FOOD & DRINK
01/21/2015 05:30 pm ET Updated Jan 21, 2015

Hard Boiled Eggs Don't Stay Fresh As Long As You Think They Do

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Seven days. That's it.

Once you've boiled eggs, they have just one week until you should think twice about eating one. (That's assuming they've been stored in the fridge shortly after being boiled.) And if that hard boiled egg was peeled before being refrigerated, that knocks two more days off of its shelf life. Surprising, we know, especially when you consider the fact that eggs are safe for consumption for up to five weeks after purchase.

Even though they look a lot like regular eggs, they don't as long because cooking the eggs dissolves the cuticle, a naturally occurring waxy protective layer found on the shell. It's the cuticle that gives eggs their long shelf life. While most of it is washed off during the packaging process, the rest of it disappears with boiling. Without this layer, porous egg shells are left open for bacteria to contaminate the contents of the egg more easily. And we all know that contaminated eggs are bad news.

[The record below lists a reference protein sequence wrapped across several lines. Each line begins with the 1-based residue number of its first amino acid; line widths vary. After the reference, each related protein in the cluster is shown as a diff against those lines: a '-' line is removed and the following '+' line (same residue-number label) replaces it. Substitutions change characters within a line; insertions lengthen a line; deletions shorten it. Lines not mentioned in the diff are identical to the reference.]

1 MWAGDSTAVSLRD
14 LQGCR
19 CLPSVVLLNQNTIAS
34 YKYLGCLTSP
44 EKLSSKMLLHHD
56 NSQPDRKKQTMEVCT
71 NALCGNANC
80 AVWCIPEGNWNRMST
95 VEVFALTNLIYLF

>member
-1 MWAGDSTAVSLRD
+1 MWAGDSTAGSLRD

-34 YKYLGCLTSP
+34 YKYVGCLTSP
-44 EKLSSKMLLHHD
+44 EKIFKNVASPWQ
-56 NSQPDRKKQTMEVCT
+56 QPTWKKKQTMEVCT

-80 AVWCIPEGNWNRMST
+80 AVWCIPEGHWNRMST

If that thought has got you nervous about the freshness of the eggs currently in your fridge, you can always give the water trick a try. Place the egg in a bowl of water and if it floats to the top, DO NOT EAT IT. It will make you very, very sick. If the egg sinks and lays on its side, you're good to go. But if it sinks and stands up, make a hard boiled egg out of it -- these eggs are the easiest to peel.

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